Speaker: Dr. Sungho Won Place: Online via Zoom, Zoom ID: 929 2121 8579 / Passcode: sunykorea Date and Time:
About the Speaker
Dr. Sungho Won is a Professor in the Graduate School of Public Health at the Seoul National University. Before that, Dr. Won has worked as an Assistant Professor in the Dept of Applied Statistics at Chung-Ang University, and as a Postdoctoral Fellow in the Dept of Biostatistics at Harvard School of Public Health. Dr. Won received his Ph.D. degree in Biostatistics from Case Western Reserve University, MS degree in Statistics and BS degree in Biology Education from Seoul National University. His research interests are in Statistical Genetics, Bioinformatics, Linear Models, and Missing Data.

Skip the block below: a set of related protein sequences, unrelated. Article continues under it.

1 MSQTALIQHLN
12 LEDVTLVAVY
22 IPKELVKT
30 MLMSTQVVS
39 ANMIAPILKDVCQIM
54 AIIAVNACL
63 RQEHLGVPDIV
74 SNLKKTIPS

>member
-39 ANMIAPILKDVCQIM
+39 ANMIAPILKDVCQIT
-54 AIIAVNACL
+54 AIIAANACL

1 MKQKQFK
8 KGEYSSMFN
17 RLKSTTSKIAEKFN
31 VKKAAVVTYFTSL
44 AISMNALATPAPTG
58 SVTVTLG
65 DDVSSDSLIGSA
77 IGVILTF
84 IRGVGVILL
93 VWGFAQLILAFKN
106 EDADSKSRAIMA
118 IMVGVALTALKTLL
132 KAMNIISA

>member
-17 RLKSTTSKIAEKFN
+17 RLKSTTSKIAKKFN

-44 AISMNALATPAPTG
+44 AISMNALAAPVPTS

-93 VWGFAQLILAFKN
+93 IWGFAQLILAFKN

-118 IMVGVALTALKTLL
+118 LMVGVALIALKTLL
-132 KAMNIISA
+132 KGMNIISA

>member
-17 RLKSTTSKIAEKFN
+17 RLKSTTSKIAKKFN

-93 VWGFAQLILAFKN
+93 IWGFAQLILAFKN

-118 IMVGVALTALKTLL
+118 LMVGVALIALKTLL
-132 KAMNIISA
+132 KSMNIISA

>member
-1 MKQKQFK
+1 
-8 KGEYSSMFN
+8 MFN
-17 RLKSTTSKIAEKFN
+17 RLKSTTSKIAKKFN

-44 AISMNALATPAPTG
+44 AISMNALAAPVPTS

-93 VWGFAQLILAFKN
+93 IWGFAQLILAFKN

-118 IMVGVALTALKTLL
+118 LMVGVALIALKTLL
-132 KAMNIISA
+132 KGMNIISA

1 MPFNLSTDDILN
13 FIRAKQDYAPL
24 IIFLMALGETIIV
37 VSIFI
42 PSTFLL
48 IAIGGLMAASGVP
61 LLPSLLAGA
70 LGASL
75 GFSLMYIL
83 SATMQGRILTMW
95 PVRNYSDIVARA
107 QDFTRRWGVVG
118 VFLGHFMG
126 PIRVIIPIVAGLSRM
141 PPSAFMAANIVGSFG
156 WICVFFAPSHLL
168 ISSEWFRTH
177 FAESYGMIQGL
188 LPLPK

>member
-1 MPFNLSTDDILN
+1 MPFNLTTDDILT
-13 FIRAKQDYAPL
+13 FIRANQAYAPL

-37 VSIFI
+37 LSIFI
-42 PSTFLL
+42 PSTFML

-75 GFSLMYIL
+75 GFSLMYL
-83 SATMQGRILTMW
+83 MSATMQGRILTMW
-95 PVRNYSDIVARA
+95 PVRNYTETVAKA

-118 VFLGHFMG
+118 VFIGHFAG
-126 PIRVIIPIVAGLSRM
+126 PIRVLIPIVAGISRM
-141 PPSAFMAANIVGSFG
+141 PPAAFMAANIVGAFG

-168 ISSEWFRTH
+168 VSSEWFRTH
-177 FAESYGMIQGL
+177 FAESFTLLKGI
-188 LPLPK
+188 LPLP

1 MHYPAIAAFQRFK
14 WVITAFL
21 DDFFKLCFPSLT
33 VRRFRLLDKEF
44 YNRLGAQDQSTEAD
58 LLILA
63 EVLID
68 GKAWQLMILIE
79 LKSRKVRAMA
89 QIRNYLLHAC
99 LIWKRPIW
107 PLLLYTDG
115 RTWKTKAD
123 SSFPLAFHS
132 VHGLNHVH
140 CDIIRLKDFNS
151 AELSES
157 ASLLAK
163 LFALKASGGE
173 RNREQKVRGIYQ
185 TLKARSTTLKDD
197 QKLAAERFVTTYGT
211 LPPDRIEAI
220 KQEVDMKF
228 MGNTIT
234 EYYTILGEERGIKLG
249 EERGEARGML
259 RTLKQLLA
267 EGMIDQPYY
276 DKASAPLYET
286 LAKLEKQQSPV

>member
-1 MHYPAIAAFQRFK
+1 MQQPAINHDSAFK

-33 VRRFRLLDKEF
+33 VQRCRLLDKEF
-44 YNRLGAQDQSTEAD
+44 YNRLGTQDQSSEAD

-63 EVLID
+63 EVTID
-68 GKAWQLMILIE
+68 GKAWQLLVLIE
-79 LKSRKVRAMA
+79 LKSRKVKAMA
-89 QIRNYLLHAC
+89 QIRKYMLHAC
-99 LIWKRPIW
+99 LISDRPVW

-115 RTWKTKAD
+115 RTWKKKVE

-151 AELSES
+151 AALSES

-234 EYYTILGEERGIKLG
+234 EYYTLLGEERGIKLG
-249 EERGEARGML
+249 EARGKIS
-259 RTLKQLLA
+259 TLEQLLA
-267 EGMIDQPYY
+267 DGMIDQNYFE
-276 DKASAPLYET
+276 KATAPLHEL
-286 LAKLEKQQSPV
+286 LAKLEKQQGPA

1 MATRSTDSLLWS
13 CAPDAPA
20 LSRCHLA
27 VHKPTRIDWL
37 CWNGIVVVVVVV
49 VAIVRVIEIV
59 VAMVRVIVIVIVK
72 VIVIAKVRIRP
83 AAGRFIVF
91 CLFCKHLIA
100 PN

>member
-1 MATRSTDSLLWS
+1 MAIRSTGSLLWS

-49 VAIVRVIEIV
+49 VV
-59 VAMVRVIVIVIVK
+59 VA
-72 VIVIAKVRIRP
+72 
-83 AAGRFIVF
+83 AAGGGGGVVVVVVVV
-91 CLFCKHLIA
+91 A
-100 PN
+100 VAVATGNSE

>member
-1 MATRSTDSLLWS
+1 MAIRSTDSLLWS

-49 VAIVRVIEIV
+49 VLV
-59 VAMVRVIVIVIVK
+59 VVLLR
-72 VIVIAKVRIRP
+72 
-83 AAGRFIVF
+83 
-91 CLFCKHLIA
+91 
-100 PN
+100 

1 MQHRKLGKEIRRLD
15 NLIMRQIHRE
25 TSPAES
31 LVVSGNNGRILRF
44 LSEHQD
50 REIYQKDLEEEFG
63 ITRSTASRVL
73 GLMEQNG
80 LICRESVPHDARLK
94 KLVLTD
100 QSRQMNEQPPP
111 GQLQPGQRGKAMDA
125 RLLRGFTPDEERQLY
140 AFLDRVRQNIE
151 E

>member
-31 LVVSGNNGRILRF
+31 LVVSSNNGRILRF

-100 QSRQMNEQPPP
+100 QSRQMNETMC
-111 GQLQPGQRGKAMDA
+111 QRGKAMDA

Recent investigations have revealed that the human microbiome plays an essential role in the occurrence of type 2 diabetes (T2D). However, despite the importance of understanding the involvement of the microbiota throughout the body in T2D, most studies have focused specifically on the intestinal microbiota. Extracellular vesicles (EVs) have been recently found to provide important evidence regarding the mechanisms of T2D pathogenesis, as they act as key messengers between intestinal microorganisms and the host. Herein, we explored microorganisms potentially associated with T2D by tracking changes in microbiota-derived EVs from patient urine samples collected three times over four years. Mendelian randomization analysis was conducted to evaluate the causal relationships among microbial organisms, metabolites, and clinical measurements to provide a comprehensive view of how microbiota can influence T2D. We also analyzed EV-derived metagenomic (N = 393), clinical (N = 5032), genomic (N = 8842), and metabolite (N = 574) data from a prospective longitudinal Korean community-based cohort. Our data revealed that GU174097_g, an unclassified Lachnospiraceae, was associated with T2D (β = -189.13; p = 0.00006), and it was associated with the ketone bodies acetoacetate and 3-hydroxybutyrate (r = -0.0938 and -0.0829, respectively; p = 0.0022 and 0.0069, respectively). Furthermore, a causal relationship was identified between acetoacetate and HbA1c levels (β = 0.0002; p = 0.0154). GU174097_g reduced ketone body levels, thus decreasing HbA1c levels and the risk of T2D. Taken together, our findings indicate that GU174097_g may lower the risk of T2D by reducing ketone body levels.